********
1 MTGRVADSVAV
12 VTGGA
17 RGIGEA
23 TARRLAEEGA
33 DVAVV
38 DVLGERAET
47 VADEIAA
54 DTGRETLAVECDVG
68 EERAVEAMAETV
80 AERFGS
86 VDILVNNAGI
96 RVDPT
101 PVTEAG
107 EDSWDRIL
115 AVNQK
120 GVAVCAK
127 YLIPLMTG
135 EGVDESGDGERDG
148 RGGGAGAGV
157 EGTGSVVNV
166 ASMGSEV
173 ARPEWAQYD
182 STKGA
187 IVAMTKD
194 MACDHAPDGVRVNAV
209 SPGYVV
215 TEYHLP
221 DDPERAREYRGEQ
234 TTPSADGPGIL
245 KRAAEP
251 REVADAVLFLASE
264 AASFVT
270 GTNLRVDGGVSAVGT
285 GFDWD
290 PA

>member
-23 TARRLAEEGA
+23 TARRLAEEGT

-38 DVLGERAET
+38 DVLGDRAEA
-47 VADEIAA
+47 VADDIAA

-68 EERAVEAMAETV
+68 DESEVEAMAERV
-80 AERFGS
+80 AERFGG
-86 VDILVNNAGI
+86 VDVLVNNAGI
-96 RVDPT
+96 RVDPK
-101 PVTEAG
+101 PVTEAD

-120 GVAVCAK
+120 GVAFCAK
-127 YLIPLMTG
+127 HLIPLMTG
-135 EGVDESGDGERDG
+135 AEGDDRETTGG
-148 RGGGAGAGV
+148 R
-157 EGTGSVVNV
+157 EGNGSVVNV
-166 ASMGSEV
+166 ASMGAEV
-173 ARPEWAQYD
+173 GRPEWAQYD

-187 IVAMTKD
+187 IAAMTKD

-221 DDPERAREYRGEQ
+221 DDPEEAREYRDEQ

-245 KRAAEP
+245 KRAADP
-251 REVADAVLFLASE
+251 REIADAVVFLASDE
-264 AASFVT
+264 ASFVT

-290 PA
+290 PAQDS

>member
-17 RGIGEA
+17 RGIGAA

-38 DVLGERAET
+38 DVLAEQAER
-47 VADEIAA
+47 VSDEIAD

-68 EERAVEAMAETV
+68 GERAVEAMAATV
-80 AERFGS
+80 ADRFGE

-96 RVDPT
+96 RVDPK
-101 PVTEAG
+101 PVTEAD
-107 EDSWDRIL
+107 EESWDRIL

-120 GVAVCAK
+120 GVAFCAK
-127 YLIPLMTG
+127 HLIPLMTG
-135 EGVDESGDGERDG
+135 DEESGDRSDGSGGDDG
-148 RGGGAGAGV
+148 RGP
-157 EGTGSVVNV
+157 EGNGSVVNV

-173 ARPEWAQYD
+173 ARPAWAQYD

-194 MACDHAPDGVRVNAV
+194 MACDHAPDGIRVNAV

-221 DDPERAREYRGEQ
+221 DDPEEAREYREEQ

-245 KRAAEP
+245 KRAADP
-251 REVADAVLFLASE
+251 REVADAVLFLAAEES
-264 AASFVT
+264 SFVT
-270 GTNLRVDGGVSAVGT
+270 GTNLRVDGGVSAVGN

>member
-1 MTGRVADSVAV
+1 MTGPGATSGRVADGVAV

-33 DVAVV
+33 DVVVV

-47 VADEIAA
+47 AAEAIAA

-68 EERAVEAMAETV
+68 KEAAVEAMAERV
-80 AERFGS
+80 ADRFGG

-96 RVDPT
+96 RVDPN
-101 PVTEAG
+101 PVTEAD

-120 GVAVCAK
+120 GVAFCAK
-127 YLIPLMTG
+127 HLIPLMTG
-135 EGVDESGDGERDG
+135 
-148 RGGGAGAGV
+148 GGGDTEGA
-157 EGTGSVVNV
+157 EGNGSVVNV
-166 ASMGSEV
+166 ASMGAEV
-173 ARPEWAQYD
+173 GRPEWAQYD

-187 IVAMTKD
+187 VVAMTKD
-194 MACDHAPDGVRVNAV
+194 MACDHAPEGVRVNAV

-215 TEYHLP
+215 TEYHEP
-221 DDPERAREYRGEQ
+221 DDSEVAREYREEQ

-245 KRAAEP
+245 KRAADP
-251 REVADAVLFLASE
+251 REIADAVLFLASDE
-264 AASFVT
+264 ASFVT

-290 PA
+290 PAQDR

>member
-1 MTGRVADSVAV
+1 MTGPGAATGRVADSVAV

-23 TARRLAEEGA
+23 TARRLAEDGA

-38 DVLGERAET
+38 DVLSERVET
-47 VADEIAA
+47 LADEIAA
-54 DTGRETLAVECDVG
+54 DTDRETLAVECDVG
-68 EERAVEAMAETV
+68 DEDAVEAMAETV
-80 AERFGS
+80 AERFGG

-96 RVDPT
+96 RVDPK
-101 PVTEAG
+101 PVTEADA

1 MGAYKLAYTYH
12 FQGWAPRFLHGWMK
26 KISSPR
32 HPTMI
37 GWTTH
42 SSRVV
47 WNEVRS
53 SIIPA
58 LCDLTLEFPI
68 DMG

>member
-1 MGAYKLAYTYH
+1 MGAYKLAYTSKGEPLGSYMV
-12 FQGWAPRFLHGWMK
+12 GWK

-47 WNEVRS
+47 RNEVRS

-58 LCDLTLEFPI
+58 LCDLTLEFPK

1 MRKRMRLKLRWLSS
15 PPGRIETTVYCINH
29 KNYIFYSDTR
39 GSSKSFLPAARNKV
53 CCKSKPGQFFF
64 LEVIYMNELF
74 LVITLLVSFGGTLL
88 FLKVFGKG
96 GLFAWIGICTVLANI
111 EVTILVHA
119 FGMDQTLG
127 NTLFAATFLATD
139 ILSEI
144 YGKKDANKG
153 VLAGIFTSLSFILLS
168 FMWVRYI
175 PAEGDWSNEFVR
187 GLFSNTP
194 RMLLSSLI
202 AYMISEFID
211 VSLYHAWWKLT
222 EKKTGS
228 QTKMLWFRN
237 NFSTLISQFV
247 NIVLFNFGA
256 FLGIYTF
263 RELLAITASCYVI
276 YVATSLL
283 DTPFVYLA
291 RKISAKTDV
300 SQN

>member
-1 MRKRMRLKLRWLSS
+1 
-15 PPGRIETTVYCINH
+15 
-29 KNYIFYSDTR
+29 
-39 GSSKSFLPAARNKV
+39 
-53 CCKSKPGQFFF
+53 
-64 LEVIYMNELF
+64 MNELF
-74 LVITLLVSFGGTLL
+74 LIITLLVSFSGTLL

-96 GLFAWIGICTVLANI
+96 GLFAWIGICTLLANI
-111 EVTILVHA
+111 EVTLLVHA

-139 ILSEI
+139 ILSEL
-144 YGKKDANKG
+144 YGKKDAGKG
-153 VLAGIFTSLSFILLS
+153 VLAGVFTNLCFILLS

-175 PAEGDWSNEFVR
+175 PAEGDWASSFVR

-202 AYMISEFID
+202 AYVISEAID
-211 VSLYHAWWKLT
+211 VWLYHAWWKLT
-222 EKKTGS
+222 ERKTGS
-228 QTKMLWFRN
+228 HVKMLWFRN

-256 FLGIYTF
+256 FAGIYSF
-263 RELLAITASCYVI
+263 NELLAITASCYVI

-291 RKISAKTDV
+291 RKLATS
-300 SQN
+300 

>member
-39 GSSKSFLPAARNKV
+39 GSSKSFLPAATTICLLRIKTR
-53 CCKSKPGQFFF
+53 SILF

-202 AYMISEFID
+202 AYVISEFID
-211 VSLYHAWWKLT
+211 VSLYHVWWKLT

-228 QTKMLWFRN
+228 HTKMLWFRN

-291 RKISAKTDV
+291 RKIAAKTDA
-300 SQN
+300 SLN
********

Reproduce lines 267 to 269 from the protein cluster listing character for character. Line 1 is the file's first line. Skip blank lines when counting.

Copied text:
-228 QTKMLWFRN
+228 HVKMLWFRN

-256 FLGIYTF